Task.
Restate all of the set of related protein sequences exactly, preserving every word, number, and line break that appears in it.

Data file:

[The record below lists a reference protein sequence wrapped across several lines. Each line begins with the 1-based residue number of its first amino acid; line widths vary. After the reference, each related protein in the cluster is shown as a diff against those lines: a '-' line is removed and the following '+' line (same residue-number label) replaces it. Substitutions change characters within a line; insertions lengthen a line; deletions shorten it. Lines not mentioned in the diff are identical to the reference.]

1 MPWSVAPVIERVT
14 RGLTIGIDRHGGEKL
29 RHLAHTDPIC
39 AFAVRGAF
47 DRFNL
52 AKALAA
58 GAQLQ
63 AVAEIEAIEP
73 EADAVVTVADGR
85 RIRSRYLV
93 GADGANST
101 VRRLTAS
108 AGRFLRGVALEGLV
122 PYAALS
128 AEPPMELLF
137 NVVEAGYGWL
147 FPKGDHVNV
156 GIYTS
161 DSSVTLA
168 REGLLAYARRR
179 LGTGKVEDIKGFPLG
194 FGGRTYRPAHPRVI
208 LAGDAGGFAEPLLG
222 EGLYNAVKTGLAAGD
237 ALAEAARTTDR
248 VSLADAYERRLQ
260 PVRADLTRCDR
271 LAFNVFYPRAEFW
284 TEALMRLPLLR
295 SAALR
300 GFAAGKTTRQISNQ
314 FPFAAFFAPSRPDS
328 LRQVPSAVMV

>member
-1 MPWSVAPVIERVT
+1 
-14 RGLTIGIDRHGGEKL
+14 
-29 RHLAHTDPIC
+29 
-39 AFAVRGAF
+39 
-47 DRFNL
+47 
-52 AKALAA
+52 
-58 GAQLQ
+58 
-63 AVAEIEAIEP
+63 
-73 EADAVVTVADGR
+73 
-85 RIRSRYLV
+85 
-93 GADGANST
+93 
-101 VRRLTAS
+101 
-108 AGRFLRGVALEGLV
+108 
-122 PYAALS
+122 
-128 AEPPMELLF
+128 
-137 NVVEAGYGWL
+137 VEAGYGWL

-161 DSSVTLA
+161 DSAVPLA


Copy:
[The record below lists a reference protein sequence wrapped across several lines. Each line begins with the 1-based residue number of its first amino acid; line widths vary. After the reference, each related protein in the cluster is shown as a diff against those lines: a '-' line is removed and the following '+' line (same residue-number label) replaces it. Substitutions change characters within a line; insertions lengthen a line; deletions shorten it. Lines not mentioned in the diff are identical to the reference.]

1 MPWSVAPVIERVT
14 RGLTIGIDRHGGEKL
29 RHLAHTDPIC
39 AFAVRGAF
47 DRFNL
52 AKALAA
58 GAQLQ
63 AVAEIEAIEP
73 EADAVVTVADGR
85 RIRSRYLV
93 GADGANST
101 VRRLTAS
108 AGRFLRGVALEGLV
122 PYAALS
128 AEPPMELLF
137 NVVEAGYGWL
147 FPKGDHVNV
156 GIYTS
161 DSSVTLA
168 REGLLAYARRR
179 LGTGKVEDIKGFPLG
194 FGGRTYRPAHPRVI
208 LAGDAGGFAEPLLG
222 EGLYNAVKTGLAAGD
237 ALAEAARTTDR
248 VSLADAYERRLQ
260 PVRADLTRCDR
271 LAFNVFYPRAEFW
284 TEALMRLPLLR
295 SAALR
300 GFAAGKTTRQISNQ
314 FPFAAFFAPSRPDS
328 LRQVPSAVMV

>member
-1 MPWSVAPVIERVT
+1 
-14 RGLTIGIDRHGGEKL
+14 
-29 RHLAHTDPIC
+29 
-39 AFAVRGAF
+39 
-47 DRFNL
+47 
-52 AKALAA
+52 
-58 GAQLQ
+58 
-63 AVAEIEAIEP
+63 
-73 EADAVVTVADGR
+73 
-85 RIRSRYLV
+85 
-93 GADGANST
+93 
-101 VRRLTAS
+101 
-108 AGRFLRGVALEGLV
+108 
-122 PYAALS
+122 
-128 AEPPMELLF
+128 
-137 NVVEAGYGWL
+137 VEAGYGWL

-161 DSSVTLA
+161 DSAVPLA